CMS Expert Guide to the Battle of the Forms
The following CMS Guide on Battle of Forms situations illustrates how this important issue in commercial contracts is addressed in various countries worldwide. This CMS Guide addresses commercial contracts between companies (hereinafter also “B2B contracts”). In certain cases, the country chapters also refer to specific provisions applicable to consumers, without outlining them in detail or comprehensively.
In commercial contracts, each party usually makes reference to its “own” standard terms and conditions (hereinafter “Ts&Cs”). For example: in a sales contract, the seller refers to his standard delivery terms in his offer document, whereas the purchaser refers to his standard purchase conditions in his order document. Usually, both Ts&Cs contradict each other in important areas, e.g. when it comes to warranty rights or limitation of liability. The question which Ts&Cs apply, or if any apply at all, is commonly described as the “Battle of Forms”.
Generally, a Battle of Forms situation can be addressed in two ways which will be presented from a general perspective under no. 3 of this Introduction and specifically in the individual country chapters. To apply either method to address a Battle of Forms situation, however, requires that the respective Ts&Cs have been validly agreed on between the parties; i.e. validly included in the contractual relationship. Thus, in this Guide, before illustrating which rule applies to Battle of Forms situations, under no. 2 of this Introduction we describe how Ts&Cs can be included.
Inclusion of Ts&Cs
When it comes to the inclusion of Ts&Cs, parties in B2B contracts often refer to their respective Ts&Cs in the offer documents, the order documents, the order confirmations, the shipment documents and/or the respective invoices.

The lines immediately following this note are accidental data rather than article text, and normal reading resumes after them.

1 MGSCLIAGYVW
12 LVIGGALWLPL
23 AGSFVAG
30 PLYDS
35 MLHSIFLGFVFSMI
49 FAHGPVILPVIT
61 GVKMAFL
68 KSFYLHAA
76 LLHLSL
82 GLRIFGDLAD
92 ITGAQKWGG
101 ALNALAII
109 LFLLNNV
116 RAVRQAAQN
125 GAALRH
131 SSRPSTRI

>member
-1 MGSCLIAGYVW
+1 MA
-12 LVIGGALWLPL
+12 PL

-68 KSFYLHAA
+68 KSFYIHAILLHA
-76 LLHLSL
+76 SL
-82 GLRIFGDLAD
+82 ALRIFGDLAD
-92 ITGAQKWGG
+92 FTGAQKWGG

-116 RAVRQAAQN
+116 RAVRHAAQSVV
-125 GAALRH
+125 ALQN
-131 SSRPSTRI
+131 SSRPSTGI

When referring to their respective Ts&Cs, the parties usually only refer to their Ts&Cs or highlight the fact that the Ts&Cs can be found on the homepage of the respective party. The actual wording of the Ts&Cs is often not attached.
The individual country chapters illustrate which requirements the respective national law sets out for a valid inclusion of Ts&Cs, in particular for the situations just described.
Addressing Battle of Forms
a. Last-Shot Rule
According to the Last-Shot Rule, the Ts&Cs of the party which refers to its Ts&Cs most recently apply. The Last-Shot Rule can lead to a “ping-pong” situation. Both parties continue to refer to their respective Ts&Cs so that their Ts&Cs are the ones which apply.
b. Knock-Out Rule
According to the Knock-Out Rule, if Ts&Cs contradict each other both sets of Ts&Cs do not apply. Therefore, no “ping-pong” situation can occur. The Knock-Out Rule thus does not require the parties to again make reference to their respective Ts&Cs. However, in jurisdictions which apply the Knock-Out Rule it is difficult to have one’s Ts&Cs included at all. Often, the parties end up by having statutory law applied.